_{i} = log

_{10}(z

_{i} + 10), which normalizes the spectral yield between 1 and 5. The spectral data are further compressed by the PAC method as described in

Section 2.3, which produces a significant dimensional reduction. In this application, a spectral curve with 400 points, undergoing the dimensionality reduction by PCA, retains seven principal components (PCs) which sufficiently accounts for 99% variances in the dataset. Thus these principal components are selected as the new input variables for the constructed ELM network.

The numerical experiments are conducted under the MATLAB platform. The number of hidden layer node

L is an adjustable parameter in the experiments. Some trials with different values of

L have been tested.

Figure 4a,b shows that the specified metrics—the mean squared errors (MSE) vary with

L. It has been noted that MSEs, starting a large initial value, decrease quickly with the increase of the hidden layer node number and it tends to be stable to a non-zero minimal value when

L takes values greater than 40, indicating a good convergence. The optimal number of L also could be available via an optimization method such as particle swarm optimization (PSO) where the MSE can be defined as the cost function.

To further check the accuracy and the performance of the trained ELM network, it would be meaningful to examine the linear regression analysis of the output predictions on the test dataset. As shown in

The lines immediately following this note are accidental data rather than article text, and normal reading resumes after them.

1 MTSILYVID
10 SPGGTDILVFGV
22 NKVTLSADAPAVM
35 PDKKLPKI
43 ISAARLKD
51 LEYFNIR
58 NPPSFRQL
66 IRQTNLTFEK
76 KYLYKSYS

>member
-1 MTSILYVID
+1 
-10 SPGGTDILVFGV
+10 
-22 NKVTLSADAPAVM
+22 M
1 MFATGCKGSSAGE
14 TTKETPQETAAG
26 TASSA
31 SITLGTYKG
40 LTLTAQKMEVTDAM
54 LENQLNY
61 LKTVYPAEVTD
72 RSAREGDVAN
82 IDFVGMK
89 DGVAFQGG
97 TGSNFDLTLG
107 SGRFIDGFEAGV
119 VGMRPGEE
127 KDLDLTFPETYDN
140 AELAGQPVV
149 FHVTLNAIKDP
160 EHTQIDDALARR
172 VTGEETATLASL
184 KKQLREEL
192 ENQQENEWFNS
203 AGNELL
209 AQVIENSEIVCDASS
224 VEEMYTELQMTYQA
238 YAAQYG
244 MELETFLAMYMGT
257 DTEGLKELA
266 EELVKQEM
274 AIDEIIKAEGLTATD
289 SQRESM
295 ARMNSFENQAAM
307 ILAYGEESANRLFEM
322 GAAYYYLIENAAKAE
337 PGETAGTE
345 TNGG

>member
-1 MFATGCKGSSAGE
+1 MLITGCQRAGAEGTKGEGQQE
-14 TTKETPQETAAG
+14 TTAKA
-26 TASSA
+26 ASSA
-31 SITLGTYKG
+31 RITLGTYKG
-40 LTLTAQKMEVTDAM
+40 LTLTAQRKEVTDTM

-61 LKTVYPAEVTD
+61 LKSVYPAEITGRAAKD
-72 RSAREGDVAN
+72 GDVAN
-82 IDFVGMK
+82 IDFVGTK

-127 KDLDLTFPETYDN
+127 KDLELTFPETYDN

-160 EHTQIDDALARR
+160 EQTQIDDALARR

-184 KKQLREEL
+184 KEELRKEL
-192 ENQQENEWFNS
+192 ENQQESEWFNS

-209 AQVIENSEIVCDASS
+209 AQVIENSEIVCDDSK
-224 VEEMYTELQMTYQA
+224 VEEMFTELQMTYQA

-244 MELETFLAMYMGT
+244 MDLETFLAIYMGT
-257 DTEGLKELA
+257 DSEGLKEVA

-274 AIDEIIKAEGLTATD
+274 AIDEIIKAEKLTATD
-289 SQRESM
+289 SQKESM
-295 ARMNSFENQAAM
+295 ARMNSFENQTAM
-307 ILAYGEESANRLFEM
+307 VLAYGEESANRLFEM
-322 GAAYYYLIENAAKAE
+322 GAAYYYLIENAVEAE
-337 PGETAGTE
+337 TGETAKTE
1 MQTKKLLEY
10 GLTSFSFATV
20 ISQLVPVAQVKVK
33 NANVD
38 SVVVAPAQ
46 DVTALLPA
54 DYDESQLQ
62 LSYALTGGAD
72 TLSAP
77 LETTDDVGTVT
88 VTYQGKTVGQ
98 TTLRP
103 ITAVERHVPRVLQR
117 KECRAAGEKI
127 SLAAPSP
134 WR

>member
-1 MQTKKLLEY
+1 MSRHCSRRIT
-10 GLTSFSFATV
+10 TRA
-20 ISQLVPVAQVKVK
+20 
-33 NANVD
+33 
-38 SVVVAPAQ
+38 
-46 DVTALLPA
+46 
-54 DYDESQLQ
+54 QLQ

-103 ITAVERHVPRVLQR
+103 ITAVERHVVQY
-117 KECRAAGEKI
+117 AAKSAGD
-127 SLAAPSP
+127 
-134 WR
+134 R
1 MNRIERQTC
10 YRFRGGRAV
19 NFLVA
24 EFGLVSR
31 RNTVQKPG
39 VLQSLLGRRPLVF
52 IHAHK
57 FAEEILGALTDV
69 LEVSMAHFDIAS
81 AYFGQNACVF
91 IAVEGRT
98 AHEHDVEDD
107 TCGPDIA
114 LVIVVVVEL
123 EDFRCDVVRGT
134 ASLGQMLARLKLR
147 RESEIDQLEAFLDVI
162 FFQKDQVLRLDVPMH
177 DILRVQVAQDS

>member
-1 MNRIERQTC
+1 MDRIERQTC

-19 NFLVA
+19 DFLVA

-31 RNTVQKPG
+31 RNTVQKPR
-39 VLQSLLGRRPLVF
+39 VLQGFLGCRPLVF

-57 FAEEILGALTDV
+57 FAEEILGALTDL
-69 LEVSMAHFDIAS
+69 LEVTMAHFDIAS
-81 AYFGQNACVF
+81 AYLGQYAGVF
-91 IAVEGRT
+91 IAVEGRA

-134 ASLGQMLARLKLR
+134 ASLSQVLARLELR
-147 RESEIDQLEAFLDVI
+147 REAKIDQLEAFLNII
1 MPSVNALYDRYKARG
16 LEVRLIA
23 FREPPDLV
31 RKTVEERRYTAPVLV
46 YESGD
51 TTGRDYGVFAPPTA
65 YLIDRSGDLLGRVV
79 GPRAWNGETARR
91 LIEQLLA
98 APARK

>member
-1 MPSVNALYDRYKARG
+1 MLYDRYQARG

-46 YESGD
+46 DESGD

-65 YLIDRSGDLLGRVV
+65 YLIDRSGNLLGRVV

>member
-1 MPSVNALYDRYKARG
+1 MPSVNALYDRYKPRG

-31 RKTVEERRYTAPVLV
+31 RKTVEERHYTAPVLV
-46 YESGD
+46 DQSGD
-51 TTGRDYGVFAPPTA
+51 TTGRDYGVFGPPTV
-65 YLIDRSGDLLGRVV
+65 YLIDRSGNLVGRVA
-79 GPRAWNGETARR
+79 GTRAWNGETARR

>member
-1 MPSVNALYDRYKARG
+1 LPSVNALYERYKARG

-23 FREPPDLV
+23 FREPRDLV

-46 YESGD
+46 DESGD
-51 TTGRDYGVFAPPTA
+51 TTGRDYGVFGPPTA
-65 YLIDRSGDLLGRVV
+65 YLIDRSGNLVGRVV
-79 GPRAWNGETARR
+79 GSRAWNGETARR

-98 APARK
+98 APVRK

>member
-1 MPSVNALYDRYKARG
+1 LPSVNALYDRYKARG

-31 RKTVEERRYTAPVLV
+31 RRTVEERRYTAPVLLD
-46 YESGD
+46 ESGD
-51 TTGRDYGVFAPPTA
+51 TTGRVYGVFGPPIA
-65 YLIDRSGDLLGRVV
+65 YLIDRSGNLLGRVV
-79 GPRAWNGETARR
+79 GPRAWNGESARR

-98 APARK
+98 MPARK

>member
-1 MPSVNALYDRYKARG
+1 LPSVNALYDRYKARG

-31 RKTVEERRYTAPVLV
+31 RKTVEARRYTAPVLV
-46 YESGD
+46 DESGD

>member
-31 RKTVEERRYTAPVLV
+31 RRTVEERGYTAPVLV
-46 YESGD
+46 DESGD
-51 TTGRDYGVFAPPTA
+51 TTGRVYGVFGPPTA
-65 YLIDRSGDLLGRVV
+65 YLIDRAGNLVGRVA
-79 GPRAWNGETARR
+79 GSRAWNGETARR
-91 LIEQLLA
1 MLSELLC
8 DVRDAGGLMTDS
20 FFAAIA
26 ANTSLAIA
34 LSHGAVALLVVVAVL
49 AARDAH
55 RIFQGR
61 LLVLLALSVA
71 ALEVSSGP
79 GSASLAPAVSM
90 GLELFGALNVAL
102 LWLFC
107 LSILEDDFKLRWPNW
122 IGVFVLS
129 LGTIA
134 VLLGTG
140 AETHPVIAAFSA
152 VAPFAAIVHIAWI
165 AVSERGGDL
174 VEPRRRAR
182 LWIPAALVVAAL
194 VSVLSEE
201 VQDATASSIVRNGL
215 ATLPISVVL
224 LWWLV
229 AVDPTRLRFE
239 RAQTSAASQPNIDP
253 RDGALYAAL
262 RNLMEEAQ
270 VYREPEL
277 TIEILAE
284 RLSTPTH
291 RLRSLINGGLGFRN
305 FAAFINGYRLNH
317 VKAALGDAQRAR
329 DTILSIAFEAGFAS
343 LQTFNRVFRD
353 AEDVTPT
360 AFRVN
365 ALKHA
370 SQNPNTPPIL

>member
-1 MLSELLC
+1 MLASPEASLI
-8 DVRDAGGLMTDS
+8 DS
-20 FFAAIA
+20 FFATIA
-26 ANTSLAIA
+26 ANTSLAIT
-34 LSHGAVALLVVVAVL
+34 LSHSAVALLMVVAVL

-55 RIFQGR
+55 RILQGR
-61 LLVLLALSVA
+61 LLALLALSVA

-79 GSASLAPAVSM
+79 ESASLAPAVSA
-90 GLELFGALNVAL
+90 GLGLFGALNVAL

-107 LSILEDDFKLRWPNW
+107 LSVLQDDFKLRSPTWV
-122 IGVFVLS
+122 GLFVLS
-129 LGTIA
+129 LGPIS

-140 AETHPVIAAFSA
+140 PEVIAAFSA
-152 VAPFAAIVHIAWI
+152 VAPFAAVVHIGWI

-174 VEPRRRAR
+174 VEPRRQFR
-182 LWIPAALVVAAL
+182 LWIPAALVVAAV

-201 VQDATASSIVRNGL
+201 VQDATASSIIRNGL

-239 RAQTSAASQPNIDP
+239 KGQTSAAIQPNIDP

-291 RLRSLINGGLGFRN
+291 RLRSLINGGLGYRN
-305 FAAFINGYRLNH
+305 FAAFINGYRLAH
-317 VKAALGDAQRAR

Figure 5 and

Figure 6, the predictions of output results for selected cases by ELM accurately match the expected target values.

Figure 5 illustrates that the ELM machine produces the accurate prediction values of the thickness variable, whereas

Figure 6 shows the predictions of concentration variables with high accuracies.

After training and testing, the constructed ELM network can be used to analyze the spectral data with the unknown structural parameters of the samples by a generalization procedure. We select a few spectral curves to be analyzed and compare the predictions by the proposed ELM method with the results from calculations of a three-layer MLP network. The predicted outputs of both methods are summarized in

Table 1 and

Table 2. The ELM machine produces the correct analysis results for all cases with small errors. The maximum errors in the four sets of spectra for the thickness and concentrations are respectively 0.94%, 0.79%, and 0.97%. Compared to the ELM results with the exact nominal values of the structural parameter, it shows an excellent agreement. The maximum errors from the MLP method for the same test cases are 1.53%, 2.06%, and 2.54%, respectively. This comparison shows that the errors of MLP results are larger than ELM errors. For most numerical-based techniques, the analysis errors are typically around 5% [

28]. It can be seen that ELM should be a better option for the applications in spectral data analysis. Unlike a deep neural network (for example, deep belief networks, and deep Boltzmann machines), the original ELM was established by a shallow architecture; however, it is still a very practical and valid method for resolving the problems of regression, classification, and recognition because of its architecture simplicity, high accuracy, and easy training [

13]. The webpage of the reference [

41] lists some benchmark examples and results that compare the performances of using ELM and deep neural networks (DNN) for the applications with datasets—MNIST OCR, 3D Shape Classification [

42], and Traffic sign recognition [

43]. It can be clearly seen that the training accuracies by ELM were better or equal to those by DNN, whereas the training time was shortened dramatically (less than in a few magnitude order).